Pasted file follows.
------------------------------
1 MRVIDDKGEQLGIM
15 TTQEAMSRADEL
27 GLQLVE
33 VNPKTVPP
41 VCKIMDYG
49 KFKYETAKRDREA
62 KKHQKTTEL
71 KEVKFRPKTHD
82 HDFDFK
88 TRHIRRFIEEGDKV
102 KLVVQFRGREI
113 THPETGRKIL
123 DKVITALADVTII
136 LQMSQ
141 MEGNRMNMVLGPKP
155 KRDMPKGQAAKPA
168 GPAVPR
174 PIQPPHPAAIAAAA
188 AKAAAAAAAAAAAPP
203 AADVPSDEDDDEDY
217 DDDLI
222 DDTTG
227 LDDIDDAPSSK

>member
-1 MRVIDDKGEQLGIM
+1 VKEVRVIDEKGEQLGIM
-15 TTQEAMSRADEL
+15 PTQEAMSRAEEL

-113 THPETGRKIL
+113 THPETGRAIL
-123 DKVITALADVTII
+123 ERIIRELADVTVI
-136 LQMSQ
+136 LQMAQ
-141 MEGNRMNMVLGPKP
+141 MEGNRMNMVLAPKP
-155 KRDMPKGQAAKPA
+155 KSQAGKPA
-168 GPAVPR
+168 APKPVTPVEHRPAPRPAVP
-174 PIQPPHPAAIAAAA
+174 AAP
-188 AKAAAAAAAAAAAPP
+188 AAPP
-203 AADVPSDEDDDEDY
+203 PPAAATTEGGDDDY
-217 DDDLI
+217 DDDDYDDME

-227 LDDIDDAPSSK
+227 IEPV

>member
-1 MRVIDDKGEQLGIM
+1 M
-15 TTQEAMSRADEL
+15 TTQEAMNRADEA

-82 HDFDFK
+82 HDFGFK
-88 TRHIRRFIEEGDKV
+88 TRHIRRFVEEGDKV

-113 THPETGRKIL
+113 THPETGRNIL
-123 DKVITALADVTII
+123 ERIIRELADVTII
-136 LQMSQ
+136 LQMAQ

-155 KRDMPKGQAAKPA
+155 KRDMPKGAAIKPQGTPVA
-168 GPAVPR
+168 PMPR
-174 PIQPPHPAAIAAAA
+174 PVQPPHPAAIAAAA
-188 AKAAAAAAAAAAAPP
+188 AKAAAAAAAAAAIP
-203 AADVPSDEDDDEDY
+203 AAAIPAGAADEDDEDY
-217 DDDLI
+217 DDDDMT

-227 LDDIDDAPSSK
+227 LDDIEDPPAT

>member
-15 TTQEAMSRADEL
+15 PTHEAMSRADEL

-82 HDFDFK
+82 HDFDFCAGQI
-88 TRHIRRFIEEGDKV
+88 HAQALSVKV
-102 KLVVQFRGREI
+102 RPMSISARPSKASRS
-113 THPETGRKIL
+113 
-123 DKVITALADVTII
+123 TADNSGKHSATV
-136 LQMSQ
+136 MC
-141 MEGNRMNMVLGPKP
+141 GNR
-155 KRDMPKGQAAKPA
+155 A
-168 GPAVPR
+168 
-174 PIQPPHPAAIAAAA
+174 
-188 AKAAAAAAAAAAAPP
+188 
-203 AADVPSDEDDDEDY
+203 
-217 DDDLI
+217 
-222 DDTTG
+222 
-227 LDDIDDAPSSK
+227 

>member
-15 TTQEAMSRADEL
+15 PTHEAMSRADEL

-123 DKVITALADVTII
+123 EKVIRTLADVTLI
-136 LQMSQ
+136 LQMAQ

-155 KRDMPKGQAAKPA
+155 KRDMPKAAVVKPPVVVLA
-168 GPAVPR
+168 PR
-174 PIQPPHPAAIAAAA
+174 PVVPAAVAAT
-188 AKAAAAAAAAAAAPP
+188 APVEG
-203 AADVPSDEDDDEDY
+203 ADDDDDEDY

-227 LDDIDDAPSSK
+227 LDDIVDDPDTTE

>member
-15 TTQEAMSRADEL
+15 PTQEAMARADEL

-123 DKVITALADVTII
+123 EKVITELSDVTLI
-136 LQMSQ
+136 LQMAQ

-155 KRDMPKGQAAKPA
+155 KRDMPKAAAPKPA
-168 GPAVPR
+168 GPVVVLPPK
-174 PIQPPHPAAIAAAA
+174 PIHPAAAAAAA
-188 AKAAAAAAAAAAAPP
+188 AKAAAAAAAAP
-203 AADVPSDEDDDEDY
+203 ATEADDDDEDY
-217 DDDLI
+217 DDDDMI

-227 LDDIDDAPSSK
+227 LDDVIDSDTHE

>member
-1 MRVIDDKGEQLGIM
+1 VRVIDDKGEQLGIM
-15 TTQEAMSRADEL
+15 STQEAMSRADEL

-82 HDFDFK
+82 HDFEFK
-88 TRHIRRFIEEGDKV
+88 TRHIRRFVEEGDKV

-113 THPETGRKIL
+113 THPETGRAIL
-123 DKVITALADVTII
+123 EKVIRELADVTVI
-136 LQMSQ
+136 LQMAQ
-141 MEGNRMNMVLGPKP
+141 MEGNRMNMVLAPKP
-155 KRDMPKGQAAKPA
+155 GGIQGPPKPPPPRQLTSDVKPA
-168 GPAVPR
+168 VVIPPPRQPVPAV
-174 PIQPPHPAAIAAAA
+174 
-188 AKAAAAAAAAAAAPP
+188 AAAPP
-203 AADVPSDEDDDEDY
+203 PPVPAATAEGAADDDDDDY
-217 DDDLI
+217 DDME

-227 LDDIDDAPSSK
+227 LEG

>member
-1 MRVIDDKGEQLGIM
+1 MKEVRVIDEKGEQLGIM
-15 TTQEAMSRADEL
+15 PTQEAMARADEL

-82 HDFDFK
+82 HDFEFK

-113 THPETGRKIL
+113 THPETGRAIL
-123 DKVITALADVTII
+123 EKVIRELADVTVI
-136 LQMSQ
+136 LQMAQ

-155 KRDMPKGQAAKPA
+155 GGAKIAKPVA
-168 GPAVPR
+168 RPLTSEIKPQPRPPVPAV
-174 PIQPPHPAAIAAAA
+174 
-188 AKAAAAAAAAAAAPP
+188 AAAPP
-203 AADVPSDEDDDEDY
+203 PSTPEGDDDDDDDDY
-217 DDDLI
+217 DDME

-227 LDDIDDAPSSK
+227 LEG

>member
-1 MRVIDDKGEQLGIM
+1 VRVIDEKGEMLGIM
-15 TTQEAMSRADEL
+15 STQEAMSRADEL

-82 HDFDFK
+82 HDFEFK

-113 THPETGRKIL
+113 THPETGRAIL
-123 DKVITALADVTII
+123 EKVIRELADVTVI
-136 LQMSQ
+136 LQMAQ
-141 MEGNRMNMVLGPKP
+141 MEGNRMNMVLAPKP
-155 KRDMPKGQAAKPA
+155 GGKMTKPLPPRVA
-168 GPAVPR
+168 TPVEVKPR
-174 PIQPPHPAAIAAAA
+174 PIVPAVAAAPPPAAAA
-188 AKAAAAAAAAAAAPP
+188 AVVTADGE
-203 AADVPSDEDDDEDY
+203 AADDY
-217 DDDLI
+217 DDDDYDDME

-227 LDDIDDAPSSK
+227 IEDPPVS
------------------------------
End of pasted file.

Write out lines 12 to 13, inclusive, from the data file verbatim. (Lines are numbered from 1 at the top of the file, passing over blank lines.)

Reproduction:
113 THPETGRKIL
123 DKVITALADVTII